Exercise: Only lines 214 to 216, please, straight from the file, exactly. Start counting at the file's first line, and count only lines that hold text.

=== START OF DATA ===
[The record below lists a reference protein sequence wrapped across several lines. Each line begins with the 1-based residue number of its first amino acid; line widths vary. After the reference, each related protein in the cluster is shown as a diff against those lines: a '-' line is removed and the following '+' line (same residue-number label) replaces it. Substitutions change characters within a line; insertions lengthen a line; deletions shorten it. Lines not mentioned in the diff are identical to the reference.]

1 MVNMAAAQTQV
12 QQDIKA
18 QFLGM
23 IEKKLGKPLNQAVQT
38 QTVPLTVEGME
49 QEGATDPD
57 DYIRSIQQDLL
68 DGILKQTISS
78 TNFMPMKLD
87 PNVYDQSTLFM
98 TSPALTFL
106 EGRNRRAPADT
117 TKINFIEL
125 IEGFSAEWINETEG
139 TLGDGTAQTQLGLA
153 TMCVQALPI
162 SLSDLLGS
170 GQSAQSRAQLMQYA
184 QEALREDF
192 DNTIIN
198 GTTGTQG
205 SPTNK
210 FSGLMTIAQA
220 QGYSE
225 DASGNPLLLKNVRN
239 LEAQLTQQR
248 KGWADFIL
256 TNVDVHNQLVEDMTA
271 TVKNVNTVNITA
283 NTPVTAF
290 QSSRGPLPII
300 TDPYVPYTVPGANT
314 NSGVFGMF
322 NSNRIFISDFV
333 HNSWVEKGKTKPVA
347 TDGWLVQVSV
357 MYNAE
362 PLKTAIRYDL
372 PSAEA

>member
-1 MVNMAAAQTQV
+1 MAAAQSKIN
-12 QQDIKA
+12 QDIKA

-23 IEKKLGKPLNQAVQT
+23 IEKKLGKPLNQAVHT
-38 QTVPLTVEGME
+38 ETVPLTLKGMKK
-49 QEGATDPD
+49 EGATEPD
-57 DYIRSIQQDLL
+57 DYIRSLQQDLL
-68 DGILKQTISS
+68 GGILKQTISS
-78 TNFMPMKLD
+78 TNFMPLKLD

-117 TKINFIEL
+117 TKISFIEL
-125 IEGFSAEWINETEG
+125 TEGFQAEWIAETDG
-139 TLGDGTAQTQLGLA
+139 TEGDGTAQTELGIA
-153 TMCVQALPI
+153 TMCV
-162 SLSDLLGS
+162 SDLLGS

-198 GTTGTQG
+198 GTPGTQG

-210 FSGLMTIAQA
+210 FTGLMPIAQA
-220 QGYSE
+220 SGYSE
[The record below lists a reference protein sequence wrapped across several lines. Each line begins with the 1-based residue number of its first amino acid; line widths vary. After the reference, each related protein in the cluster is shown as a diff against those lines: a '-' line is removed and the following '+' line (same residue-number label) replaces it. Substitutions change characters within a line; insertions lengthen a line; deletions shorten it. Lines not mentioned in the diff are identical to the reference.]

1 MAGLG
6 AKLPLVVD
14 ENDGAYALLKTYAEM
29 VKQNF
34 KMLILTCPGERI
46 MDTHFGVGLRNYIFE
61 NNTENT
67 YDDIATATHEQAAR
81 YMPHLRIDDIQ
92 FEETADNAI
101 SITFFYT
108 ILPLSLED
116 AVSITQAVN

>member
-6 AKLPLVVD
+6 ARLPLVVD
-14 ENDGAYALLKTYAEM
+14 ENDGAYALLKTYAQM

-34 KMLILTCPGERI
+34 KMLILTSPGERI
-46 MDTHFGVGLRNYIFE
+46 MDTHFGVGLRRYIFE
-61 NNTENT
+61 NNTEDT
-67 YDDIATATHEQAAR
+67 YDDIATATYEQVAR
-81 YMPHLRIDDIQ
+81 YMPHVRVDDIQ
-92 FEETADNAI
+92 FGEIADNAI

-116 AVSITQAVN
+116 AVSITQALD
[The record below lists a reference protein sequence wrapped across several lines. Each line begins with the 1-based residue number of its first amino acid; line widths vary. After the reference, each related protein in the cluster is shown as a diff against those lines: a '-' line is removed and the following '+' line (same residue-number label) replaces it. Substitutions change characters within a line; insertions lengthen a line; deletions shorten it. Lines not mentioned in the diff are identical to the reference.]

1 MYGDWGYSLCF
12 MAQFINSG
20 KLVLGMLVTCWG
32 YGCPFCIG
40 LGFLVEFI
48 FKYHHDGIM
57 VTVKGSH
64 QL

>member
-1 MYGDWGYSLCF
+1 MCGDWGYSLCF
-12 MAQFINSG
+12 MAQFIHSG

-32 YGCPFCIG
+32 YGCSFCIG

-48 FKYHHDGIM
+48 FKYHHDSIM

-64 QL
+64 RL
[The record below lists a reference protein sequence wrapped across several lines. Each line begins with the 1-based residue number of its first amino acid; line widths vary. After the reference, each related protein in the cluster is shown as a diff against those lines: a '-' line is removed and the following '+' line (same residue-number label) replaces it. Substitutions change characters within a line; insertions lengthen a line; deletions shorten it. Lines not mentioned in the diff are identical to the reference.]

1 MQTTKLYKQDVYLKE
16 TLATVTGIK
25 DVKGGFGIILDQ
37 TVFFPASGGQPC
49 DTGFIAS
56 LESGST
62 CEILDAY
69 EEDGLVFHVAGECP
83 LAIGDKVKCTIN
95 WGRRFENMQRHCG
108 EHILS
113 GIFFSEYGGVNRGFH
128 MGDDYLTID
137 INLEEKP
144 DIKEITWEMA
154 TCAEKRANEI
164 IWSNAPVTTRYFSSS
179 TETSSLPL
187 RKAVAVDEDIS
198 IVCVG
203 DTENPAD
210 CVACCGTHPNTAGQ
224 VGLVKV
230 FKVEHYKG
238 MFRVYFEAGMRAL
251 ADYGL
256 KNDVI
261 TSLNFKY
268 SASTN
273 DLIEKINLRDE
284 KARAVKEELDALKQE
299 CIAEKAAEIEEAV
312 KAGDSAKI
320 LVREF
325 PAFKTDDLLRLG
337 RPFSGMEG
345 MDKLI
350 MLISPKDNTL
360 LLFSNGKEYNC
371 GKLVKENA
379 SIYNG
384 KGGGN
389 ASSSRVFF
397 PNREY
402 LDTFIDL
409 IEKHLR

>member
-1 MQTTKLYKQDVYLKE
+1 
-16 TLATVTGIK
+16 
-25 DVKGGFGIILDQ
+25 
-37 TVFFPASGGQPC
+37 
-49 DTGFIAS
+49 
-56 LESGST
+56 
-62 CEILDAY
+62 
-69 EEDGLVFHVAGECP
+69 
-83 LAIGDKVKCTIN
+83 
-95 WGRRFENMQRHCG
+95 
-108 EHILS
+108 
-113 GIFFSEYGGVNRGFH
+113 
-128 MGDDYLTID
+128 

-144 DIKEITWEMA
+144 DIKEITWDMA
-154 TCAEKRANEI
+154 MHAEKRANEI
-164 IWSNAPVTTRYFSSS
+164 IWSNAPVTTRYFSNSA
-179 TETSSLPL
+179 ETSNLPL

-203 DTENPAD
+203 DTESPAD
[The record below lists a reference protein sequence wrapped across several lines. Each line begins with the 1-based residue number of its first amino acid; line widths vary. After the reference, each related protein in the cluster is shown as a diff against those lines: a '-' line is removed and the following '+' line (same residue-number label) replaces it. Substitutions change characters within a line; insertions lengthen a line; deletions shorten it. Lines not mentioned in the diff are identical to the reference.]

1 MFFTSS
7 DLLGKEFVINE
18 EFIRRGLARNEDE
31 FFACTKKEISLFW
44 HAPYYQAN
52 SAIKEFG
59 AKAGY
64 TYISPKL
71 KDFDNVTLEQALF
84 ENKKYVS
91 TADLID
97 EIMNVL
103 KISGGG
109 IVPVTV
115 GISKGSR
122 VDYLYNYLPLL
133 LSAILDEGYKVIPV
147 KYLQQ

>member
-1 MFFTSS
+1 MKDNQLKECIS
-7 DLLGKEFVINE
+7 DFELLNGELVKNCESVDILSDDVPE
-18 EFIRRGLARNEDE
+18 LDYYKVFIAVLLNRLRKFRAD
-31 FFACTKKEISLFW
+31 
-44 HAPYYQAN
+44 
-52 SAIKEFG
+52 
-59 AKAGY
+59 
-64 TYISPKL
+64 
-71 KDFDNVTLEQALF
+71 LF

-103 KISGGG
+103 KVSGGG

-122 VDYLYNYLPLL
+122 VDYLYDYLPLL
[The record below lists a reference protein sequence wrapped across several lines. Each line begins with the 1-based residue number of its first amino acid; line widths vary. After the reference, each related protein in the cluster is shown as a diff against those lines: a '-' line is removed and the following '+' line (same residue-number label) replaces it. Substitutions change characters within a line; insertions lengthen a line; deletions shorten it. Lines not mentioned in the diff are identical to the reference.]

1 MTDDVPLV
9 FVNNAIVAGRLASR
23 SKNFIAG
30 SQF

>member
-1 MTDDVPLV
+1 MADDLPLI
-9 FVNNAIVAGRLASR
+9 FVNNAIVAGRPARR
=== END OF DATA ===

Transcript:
18 EFIRRGLARNEDE
31 FFACTKKEISLFW
44 HAPYYQAN